Pfizer: The Post Liptor Era
Jacob is a member of The Motley Fool Blog Network -- entries represent the personal opinion of the blogger and are not formally edited.
A Good Valuation Story if New Developments Bring Positive Results
Recent results at Pfizer (NYSE: PFE) indicate that the company is performing fairly well considering the loss of US patent exclusivity for Lipitor. Management is doing a fine job of supporting the stock price with an attractive dividend and share repurchase program.
Pfizer is highly profitable, with operating margins of around 40%. However, the future depends upon progress with its pipeline of new drugs, restructuring initiatives, and international sales developments. Foreign sales account for about 60% of total revenues.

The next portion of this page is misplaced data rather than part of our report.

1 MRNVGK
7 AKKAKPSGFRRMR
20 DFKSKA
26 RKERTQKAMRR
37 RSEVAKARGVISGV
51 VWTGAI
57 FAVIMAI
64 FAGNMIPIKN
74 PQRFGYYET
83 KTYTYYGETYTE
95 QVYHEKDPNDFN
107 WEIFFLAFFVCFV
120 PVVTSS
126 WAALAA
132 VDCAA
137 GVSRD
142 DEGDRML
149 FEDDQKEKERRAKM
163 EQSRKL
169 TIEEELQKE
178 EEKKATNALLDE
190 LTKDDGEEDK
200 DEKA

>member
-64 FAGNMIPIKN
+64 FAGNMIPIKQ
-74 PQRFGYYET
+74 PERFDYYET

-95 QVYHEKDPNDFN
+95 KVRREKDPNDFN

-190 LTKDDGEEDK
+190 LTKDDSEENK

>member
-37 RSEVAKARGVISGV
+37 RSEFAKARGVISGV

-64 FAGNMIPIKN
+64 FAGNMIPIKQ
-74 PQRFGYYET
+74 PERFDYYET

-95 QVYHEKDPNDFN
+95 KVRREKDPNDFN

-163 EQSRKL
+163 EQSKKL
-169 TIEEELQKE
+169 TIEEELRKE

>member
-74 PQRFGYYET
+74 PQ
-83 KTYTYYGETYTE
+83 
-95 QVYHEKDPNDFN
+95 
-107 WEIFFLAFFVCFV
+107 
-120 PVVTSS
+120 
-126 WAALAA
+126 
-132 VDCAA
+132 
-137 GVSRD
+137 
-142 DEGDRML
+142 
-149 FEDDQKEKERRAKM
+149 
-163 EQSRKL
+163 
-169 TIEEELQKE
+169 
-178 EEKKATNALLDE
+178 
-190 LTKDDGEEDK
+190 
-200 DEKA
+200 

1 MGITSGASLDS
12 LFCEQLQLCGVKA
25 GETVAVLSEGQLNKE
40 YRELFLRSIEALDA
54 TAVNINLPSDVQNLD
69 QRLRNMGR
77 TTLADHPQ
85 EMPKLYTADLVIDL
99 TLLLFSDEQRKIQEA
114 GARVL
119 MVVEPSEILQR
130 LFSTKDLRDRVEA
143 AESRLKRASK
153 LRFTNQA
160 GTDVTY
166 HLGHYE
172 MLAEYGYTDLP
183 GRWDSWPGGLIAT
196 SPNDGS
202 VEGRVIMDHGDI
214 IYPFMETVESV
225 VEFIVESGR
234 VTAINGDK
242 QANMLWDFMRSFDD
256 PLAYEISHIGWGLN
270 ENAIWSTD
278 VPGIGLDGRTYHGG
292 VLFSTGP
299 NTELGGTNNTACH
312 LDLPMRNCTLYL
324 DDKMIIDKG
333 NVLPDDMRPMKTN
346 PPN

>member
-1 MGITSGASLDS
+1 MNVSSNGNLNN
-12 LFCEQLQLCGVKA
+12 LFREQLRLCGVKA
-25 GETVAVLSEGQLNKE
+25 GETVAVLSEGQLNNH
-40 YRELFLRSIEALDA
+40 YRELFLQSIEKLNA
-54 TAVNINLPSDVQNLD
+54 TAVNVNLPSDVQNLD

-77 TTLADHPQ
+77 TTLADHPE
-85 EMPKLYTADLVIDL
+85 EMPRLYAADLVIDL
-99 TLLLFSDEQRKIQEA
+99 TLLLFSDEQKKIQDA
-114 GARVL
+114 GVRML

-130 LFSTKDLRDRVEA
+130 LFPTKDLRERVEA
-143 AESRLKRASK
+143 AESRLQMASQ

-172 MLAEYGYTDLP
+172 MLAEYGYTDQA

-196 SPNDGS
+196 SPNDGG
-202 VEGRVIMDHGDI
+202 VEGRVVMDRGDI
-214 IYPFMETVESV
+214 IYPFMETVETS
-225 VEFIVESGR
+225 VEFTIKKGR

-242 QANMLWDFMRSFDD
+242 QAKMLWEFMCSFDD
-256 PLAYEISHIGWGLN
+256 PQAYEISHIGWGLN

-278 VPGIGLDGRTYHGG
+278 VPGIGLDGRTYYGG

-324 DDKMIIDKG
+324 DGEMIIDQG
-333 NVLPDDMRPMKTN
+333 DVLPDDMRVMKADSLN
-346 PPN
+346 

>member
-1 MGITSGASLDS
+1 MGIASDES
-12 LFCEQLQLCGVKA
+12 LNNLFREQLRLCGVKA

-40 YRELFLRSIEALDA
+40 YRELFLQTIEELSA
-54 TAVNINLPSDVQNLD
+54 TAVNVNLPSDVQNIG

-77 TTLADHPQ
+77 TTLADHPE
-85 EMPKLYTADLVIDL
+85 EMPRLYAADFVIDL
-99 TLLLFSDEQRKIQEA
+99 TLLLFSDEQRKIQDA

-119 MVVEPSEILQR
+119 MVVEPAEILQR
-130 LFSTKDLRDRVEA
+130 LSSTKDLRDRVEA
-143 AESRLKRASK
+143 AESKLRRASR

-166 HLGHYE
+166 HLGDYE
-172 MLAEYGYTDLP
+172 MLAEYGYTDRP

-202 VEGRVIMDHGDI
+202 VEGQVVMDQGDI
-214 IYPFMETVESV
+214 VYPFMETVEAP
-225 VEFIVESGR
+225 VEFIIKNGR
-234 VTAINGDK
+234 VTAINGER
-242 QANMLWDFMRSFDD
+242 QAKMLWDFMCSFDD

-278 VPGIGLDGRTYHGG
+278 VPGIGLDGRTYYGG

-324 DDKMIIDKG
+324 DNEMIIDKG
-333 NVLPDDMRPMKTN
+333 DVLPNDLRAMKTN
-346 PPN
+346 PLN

The FDA recently approved Pfizer’s drug Tofacitinib, a treatment for rheumatoid arthritis with blockbuster potential. In December 2012, the FDA approved blood thinner Eliquis, another likely blockbuster that Pfizer developed with Bristol Myers. Xalkori was approved in August 2011 for treating small cell lung cancer. Another promising arthritis drug under development is Xeljanz.
Developing new products is always a risky endeavor, as proven by disappointment in 2012 along with success. Pfizer had much hope for bapineuzumab to treat Alzheimer’s Disease. Results from two trials released in the second half of last year did not reveal statistically significant benefits. Pfizer and its partner Johnson & Johnson withdrew from further development.